Can you tell us what the band has been working on and what you've got forthcoming in the near future (new releases, tour, etc)?

We're currently working on a full length release that hopefully will be finished before the Winter.

Do you consider Foxtail Somersault's music to be part of the current shoegaze/dream pop scene, or any scene? Defining one's sound by genre can be tiresome, but do you feel that the band identifies closely with any genre? How do you feel about genres in music, in a general sense?

What we really feel a part of is our local San Francisco shoegaze/dream pop scene, it's small enough that we all know, respect, and support each other.

In a general sense, genres make it easier for people to find similar sounding artists, I don't really mind how people classify us.

Foxtail Somersault. Motionland.

What do you think of modern shoegaze/dream pop/psychedelia artists, any favorites?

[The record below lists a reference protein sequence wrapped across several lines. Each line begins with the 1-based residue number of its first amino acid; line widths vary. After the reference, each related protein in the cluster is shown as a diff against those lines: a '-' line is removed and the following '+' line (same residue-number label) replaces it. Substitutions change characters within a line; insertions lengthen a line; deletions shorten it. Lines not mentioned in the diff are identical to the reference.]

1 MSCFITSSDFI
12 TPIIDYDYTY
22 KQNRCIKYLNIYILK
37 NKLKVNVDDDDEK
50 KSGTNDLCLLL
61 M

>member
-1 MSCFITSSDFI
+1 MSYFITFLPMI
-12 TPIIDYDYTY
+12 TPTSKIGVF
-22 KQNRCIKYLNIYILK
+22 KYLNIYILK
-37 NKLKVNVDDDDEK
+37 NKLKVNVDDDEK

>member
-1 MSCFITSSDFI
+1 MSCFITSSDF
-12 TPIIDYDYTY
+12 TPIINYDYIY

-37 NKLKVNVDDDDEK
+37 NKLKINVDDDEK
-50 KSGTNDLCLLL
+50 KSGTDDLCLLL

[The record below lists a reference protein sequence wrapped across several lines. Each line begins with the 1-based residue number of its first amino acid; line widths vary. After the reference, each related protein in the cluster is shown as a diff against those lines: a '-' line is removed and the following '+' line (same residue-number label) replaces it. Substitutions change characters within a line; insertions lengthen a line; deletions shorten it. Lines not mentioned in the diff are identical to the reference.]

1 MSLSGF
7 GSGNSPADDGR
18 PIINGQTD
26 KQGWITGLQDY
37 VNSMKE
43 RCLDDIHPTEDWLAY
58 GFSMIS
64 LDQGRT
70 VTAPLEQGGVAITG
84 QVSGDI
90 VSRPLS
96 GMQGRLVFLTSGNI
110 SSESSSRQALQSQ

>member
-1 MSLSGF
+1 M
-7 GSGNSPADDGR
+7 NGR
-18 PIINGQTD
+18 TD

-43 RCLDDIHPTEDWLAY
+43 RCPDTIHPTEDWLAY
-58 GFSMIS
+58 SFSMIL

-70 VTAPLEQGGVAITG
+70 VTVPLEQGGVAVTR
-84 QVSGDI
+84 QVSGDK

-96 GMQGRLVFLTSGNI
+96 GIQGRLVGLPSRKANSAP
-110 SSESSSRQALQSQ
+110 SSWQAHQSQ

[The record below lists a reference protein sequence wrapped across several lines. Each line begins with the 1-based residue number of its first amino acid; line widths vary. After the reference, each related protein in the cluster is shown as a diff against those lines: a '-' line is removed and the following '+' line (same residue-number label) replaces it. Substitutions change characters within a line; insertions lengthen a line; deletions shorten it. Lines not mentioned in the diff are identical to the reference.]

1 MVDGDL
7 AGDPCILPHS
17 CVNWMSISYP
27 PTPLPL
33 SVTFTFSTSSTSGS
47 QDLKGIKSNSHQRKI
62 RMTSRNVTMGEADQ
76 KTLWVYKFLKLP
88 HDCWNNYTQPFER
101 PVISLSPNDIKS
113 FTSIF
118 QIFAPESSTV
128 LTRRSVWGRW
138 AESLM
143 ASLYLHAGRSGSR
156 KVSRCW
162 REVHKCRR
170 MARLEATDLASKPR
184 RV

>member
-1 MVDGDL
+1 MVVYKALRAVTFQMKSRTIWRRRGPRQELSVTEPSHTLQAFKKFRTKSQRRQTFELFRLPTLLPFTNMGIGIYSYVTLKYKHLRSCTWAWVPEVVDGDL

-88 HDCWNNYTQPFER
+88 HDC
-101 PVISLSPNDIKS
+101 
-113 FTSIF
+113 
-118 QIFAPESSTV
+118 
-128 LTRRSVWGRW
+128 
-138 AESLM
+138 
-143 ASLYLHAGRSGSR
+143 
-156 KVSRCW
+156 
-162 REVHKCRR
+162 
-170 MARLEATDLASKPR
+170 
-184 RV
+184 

Love them all, The Meeting Places, Experimental Aircraft, SPC ECO, Amusement Parks on Fire, Starry Saints, Stripmall Architecture, Spacewaves, Astral, Tomihira, Vir, etc...the list goes on and on.

What is the most important piece of gear for your sound? Any particular guitars/pedals/amps that you prefer?

The most noticeable guitar effect I use would be an alesis reverb. I really dig Fender
guitars, especially Jazzmasters and Jaguars. As for amps, I usually play out with a DR. Z Maz Jr. and a Mesa Lonestar, for recording higher gain material, I love my Marshall JTM45.

How do you feel about the state of the music industry today? There is no doubt a massive change underway; how do you see it and do you feel it’s positive at all?